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The Rheos System, a Baroreflex Activation Device for use in a Resistant Hypertension Population: a Systematic Review

11 August 2012


Background: Resistant hypertension is of growing concern due not only to its increasing prevalence, but also to the associated co-morbidities and their long-term consequences. This systematic review was performed to evaluate the efficacy of the Rheos System, a baroreflex activation device for use in patients diagnosed with resistant hypertension.

Method: Exhaustive search of available medical literature was conducted using Medline, CINAHL, Web of Science and Google Scholar. Exclusion criteria was applied and resulted in a total of three studies. Search terms used: baroreflex activation therapy, resistant hypertension, Rheos, carotid sinus, baroreceptor

Results: Three studies were evaluated on the Rheos system, two prospective cohort and one randomized control trial within the United States and Europe. Patients were prognostically similar between studies, based on age and number of hypertensive medications. Surgical implantation at the carotid sinus was evaluated for safety and efficacy both for the device itself as well as BAT use. Decreases in SBP and DBP were seen at an acute response as well as maintained during follow-up visits.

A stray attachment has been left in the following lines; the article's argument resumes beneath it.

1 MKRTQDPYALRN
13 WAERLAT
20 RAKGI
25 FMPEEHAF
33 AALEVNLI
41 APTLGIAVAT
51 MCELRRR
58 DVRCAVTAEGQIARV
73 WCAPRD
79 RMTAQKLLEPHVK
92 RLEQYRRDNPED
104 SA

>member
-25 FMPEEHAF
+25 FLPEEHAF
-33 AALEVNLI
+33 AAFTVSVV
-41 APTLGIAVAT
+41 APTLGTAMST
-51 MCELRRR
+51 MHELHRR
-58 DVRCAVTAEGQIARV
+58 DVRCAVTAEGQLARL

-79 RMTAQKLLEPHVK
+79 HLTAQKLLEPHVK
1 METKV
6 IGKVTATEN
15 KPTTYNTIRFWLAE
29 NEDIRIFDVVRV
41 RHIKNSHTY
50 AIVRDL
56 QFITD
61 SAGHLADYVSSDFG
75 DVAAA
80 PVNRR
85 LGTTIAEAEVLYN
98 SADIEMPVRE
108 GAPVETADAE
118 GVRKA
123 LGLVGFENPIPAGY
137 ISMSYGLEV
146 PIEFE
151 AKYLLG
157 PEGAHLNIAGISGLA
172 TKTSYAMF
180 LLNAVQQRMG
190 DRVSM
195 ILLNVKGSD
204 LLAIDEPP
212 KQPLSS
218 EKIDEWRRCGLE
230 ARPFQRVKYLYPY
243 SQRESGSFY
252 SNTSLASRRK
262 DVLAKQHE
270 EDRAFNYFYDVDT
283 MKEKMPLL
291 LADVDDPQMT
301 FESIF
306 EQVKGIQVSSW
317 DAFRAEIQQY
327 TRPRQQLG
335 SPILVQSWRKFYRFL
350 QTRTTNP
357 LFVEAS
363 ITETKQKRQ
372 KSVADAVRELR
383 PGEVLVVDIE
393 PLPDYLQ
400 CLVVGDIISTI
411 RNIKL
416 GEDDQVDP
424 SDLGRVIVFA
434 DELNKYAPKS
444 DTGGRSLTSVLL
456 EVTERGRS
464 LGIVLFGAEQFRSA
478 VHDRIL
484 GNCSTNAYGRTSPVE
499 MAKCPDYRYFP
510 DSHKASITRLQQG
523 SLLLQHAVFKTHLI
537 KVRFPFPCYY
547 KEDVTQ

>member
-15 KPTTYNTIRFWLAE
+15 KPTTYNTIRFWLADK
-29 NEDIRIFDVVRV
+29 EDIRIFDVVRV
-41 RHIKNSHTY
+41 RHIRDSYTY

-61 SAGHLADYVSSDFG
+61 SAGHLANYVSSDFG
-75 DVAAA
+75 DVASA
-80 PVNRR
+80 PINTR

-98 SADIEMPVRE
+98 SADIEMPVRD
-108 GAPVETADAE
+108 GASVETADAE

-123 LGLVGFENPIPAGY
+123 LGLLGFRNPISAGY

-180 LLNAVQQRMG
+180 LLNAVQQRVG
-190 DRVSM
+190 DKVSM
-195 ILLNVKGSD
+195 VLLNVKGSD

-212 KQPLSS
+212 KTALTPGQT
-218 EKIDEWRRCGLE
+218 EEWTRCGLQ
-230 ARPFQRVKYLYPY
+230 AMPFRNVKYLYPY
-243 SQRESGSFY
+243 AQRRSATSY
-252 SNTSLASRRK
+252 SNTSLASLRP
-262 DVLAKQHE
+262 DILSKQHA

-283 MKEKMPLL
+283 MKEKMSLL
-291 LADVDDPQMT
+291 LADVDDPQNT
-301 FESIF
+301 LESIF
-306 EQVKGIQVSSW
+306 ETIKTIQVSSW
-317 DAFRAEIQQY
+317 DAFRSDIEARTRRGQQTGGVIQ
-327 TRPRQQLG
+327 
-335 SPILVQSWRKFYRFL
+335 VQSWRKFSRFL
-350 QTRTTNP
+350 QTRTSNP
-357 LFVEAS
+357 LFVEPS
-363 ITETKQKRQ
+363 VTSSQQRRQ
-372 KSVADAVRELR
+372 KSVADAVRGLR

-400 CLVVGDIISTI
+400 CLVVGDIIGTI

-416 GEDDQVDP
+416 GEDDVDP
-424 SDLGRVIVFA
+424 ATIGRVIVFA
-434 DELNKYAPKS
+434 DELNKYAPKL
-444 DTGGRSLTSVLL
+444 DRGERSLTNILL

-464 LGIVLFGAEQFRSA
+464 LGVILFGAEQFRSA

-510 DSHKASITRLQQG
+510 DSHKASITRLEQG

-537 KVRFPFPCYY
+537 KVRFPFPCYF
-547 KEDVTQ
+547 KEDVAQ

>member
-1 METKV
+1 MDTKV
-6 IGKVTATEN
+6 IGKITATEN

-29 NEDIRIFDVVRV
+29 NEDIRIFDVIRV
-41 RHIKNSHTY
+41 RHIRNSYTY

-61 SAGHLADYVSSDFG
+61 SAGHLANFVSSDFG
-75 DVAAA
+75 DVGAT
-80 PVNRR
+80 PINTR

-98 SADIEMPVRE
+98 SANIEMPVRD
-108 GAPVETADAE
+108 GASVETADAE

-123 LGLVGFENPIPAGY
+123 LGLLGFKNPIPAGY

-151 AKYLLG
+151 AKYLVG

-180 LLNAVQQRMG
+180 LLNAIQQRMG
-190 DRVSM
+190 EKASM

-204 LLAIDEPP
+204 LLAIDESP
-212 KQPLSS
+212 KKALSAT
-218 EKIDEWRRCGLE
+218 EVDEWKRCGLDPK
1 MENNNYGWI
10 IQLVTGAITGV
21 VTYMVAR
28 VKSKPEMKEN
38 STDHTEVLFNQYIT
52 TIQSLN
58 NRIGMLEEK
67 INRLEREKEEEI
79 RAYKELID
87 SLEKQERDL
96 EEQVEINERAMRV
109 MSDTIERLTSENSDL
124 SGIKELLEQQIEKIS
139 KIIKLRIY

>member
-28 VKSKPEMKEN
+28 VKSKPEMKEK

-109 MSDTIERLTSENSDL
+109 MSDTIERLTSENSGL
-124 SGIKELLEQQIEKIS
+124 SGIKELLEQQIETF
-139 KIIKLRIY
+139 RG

Conclusion: Baroreflex activation therapy is a new and exciting technology for potential treatment of resistant hypertension. However, there is still a great deal of research and evaluation that must take place before the Rheos system can be used as routine therapy. It should be used in patients who have exhausted pharmaceutical agents as well as thorough lifestyle modifications to manage their hypertension.


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